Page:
- This problem is accessible to students at any level and students can really engage with the math of the problem at their own pace.
- To simplify the task, Usha suggested that the worksheet could be modified by removing some of the columns on the right if we think it would be too intimidating for some of our classes.

In Attendance: Lucinda, Eric, Solange, Mark, Linda, Stephanie, Stephen, Betty,

Programs Represented: BMCC, CUNY LINCT to Success, CUNY Adult Literacy PD Team, LaGuardia Community College, ParentJobNet, YALP

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We started by looking at different rectangles…

*Imagine a rectangle with an area of 20 sq. cm. **What could its length and width be? List at least five different combinations.*

The instructions threw us a bit. The whole number factors of 20 are *1 x 20*, *2 x 10*, and *4 x 5*. That’s only three rectangles. Did they consider 1 x 20 different than *20 x 1*? That didn’t seem right. One is just a rotation of the other. Then they must be including fractional factors (is that the right terminology?).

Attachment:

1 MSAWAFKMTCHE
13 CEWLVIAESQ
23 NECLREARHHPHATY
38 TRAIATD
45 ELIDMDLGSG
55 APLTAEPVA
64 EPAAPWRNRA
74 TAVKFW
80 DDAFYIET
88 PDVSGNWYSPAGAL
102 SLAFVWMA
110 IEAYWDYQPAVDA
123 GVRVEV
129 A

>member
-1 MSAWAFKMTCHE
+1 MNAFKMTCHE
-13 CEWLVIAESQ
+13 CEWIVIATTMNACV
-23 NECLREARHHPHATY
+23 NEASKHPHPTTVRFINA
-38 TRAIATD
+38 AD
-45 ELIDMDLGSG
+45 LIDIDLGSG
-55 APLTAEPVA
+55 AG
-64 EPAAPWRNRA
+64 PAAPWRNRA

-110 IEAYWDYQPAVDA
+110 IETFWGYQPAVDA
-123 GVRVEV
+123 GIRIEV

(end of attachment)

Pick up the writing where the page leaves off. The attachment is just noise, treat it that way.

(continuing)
Solange and Linda found *2 1/2 x 8*, *3 1/3 x 6* and *1 1/4 x 16*. We cut the rectangles out of graph paper and put them on the board.

Solange noticed that if you start with 2 factors (for example, *4 x 5*), multiply the first factor by 2 and divide the second factor by 2, you will get the same product. So, *4 x 2 = 8* and *5/2 = 2.5*, so *8 x 2.5 = 20*. We used this method to find other factors of 20, including fractions.

This brought us to a question: How does Solange’s pattern work in this series of multiplication problems? What do you think? Is it the same as the change from *4 x 5* to *8 x 2 1/2* to *16 x 1 1/4*?

4 x 5 = 20 6 x 3 1/3 = 20 8 x 2 1/2 = 20

*If you enlarge each of your rectangles by a scale factor of 2, what would their new dimensions be? What would their areas be? What do you notice?*